- F v R (1983) 33 SASR 189 Where Chief Justice King said, "In many cases an approved professional practice as to disclosure will be decisive. But professions may adopt unreasonable practices. Practices may develop in professions, particularly as to disclosure, not because they serve the interests of the clients, but because they protect the interests or convenience of members of the profession. The court has an obligation to scrutinize professional practices to ensure that they accord with the standard of reasonableness imposed by the law. A practice as to disclosure approved and adopted by a profession or section of it may be in many cases the determining consideration as to what is reasonable. On the facts of a particular case the answer to the question whether the defendant’s conduct conformed to approved professional practice may decide the issue of negligence, and the test has been posed in such terms in a number of cases. The ultimate question, however, is not whether the defendant’s conduct accords with the practices of his profession or some part of it, but whether it conforms to the standard of reasonable care demanded by the law. That is a question for the court and the duty of deciding it cannot be delegated to any profession or group in the community."
Where it can be shown that the decision-maker was not merely negligent, but acted with "malice", the tort of "misfeasance in public office" may give rise to a remedy. An example might be a prison doctor refusing to treat a prisoner because he or she had previously been difficult or abusive. Although proof of spite or ill-will may make a decision-maker's act unlawful, actual malice in the sense of an act intended to do harm to a particular individual, is not necessary. It will be enough that the decision-maker knew that he or she was acting unlawfully and that this would cause injury to some person, or was recklessly indifferent to that result.
- Palmer v Tees Health Authority  All ER 180; (1999) Lloyd’s Medical Reports 151 (CA) A psychiatric out-patient, who was known to be dangerous, murdered a four-year-old child. The claim was that the defendant had failed to diagnose that there was a real, substantial, and foreseeable risk of the patient committing serious sexual offences against children and that, as a result, it had failed to provide any adequate treatment for him to reduce the risk of him committing such offences and/or to prevent him from being released from the hospital while he was at risk of committing such offences. But the court struck out the claim on the grounds that there was no duty of care towards the child, as any child, at any time, was in the same danger. Furthermore, as the patient did not suffer from a treatable mental illness, there was no legal right to either treat or detain the person.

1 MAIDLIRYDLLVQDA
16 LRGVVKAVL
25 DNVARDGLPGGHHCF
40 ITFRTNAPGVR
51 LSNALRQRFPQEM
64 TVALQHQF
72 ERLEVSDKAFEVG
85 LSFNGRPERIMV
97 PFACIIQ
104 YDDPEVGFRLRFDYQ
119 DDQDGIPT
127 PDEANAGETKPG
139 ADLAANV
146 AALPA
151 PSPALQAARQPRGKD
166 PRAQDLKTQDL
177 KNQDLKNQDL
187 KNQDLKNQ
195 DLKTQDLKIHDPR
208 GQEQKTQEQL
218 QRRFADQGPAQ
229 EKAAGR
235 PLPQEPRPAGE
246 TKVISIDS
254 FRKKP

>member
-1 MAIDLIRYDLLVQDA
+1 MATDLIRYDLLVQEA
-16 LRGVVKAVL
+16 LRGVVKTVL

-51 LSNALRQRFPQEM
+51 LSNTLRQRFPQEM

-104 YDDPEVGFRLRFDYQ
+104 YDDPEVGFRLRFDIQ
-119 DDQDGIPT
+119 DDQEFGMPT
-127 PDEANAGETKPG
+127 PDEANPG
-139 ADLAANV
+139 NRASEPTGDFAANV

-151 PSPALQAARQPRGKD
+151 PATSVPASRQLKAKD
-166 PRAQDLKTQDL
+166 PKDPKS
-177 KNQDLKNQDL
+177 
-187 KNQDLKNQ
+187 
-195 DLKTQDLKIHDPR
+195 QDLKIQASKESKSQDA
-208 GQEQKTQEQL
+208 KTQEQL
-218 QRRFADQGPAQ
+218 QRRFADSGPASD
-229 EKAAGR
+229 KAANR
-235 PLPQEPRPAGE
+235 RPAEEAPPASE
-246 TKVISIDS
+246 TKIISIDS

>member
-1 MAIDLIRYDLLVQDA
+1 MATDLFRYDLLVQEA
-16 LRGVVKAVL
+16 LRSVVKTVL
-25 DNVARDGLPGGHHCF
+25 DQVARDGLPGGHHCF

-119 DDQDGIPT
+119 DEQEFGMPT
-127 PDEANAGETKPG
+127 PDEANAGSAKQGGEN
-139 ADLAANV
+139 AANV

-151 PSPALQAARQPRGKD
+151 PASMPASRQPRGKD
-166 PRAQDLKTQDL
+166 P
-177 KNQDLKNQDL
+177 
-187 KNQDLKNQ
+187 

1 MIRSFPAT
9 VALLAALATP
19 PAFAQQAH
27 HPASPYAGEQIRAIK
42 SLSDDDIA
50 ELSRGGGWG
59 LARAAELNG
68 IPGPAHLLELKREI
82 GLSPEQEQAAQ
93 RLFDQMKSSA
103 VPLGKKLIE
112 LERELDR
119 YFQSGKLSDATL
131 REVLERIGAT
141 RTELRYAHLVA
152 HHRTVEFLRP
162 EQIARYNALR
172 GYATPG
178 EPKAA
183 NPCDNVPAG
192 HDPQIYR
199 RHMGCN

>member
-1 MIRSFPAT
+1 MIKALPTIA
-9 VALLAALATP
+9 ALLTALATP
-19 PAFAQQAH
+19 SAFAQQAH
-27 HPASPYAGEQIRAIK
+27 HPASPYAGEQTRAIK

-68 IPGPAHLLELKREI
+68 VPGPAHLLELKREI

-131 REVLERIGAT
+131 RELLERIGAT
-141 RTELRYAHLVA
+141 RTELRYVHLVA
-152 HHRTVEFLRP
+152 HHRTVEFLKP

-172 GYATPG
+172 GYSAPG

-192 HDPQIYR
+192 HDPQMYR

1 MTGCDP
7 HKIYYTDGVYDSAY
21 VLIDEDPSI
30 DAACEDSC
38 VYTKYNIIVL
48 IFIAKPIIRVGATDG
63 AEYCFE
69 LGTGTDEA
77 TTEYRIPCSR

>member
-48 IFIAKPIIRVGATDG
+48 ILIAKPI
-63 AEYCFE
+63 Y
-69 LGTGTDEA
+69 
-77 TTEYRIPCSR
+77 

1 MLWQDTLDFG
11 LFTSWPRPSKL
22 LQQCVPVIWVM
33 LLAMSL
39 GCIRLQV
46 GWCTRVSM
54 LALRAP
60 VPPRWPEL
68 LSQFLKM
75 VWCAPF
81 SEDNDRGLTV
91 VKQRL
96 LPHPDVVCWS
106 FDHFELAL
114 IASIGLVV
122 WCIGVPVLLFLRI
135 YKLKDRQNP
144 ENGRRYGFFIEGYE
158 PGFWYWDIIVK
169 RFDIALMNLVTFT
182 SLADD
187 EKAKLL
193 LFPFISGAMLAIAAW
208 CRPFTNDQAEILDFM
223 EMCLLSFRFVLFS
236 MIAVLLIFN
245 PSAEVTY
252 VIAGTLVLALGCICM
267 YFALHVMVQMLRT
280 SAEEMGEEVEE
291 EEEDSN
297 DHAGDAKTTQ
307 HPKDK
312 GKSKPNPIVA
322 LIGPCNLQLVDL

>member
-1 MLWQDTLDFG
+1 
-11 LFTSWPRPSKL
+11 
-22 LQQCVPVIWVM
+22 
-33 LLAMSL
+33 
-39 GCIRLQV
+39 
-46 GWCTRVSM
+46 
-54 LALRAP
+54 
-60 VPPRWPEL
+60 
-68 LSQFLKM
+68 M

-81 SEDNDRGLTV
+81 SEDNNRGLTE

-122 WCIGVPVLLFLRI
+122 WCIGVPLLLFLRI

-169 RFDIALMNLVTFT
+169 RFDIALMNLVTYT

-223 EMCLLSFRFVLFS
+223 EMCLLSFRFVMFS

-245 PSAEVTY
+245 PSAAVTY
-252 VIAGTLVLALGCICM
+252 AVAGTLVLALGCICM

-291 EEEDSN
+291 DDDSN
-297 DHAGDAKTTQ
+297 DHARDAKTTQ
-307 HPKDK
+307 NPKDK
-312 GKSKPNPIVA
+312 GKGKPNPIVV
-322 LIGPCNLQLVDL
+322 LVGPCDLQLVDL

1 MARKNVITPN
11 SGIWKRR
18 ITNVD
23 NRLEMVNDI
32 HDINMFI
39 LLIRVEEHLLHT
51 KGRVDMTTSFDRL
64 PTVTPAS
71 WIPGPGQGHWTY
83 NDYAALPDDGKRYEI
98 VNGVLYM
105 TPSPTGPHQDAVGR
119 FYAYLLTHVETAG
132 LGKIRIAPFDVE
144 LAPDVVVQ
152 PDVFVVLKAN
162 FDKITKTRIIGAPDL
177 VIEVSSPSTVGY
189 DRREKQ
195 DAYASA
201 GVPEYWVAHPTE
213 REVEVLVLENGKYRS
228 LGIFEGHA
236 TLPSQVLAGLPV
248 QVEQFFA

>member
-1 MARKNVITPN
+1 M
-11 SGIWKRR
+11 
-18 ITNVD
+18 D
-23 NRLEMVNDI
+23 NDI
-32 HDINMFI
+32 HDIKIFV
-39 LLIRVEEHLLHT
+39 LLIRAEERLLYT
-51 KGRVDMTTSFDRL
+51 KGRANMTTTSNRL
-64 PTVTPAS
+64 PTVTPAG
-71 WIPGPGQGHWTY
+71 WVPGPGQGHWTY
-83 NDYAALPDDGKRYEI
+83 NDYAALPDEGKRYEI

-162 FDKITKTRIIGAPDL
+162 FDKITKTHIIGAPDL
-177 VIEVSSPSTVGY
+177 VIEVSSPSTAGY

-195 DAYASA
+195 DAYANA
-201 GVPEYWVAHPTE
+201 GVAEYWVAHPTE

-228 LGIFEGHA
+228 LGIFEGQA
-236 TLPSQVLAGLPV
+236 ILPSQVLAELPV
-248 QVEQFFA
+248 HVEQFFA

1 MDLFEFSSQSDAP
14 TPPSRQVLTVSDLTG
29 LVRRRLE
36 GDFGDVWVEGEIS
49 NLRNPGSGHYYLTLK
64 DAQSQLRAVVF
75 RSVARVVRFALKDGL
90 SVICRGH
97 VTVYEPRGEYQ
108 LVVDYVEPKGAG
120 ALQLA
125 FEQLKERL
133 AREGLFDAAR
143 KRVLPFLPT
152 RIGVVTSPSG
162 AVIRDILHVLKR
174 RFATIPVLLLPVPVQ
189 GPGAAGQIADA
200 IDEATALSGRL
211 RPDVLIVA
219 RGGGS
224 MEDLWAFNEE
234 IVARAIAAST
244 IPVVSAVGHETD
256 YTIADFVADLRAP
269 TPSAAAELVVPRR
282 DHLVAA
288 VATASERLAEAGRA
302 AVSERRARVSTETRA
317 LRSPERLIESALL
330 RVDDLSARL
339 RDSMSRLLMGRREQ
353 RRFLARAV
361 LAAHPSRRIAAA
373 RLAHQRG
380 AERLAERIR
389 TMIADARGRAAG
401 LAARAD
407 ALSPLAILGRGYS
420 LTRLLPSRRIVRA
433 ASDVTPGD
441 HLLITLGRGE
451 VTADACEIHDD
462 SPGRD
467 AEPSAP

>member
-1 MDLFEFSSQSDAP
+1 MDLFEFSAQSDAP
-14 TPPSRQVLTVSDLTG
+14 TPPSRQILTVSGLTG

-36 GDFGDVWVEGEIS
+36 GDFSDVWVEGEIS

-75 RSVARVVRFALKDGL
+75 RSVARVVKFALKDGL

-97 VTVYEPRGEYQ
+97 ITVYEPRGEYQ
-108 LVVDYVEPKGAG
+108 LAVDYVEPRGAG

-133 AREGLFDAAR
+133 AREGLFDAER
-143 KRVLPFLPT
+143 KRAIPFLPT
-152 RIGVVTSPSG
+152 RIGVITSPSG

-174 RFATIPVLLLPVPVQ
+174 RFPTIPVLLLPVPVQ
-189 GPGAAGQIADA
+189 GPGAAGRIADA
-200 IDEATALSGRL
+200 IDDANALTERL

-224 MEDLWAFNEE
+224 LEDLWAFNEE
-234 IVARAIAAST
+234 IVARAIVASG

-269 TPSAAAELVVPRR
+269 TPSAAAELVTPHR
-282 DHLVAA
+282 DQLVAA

- Akenzua v Secretary of State for the Home Department  EWCA Civ 1470, (2003) 1 WLR 741 where a dangerous criminal due to be deported, was released by the police/immigration services to act as an informant and killed a member of the public. The Lords held that if a public officer knows that his or her acts and omissions will probably injure a person or class of persons, the public body (or the state) will be liable for the consequences. In this case, it was arguable that there had been an illegal use of the power to permit the deportee to remain at liberty and that the officials exercising that power must have known that it was illegal. Given the criminal's record, the officials must at least have been reckless as to the consequences. For these purposes, it was not necessary to prove foresight that a particular individual might be at risk: it was enough that it was foreseeable that the criminal would harm somebody. Palmer was distinguishable because the relevant officials had the power to detain and deport the dangerous person.
-  1 W.L.R. 582, 587
-  UKSC 11
-  AC 465, at ???
- Brazier, M. (2003). Medicine, Patients and the Law. Third Edition, Harmondsworth: Penguin Books.
- Jones, M. (2003). Medical Negligence. Third Edition London: Sweet & Maxwell.
- Kennedy, I & Grubb, A. (2000). Medical Law. Third Edition. London: Butterworths.
- Mason, J. K. & Laurie, G. T. (2003). "Misfeasance in Public Office: An Emerging Medical Law Tort?" 11 Medical Law Review 194.
- Mason, J. K. & Laurie, G. T. (2005). Mason and McCall-Smith's 'Law and Medical Ethics. Seventh Edition. Oxford: Oxford University Press.
- Robertson, Gerald B. (1981). "Whitehouse v Jordan: Medical Negligence Retried". 44 Modern Law Review 457–461.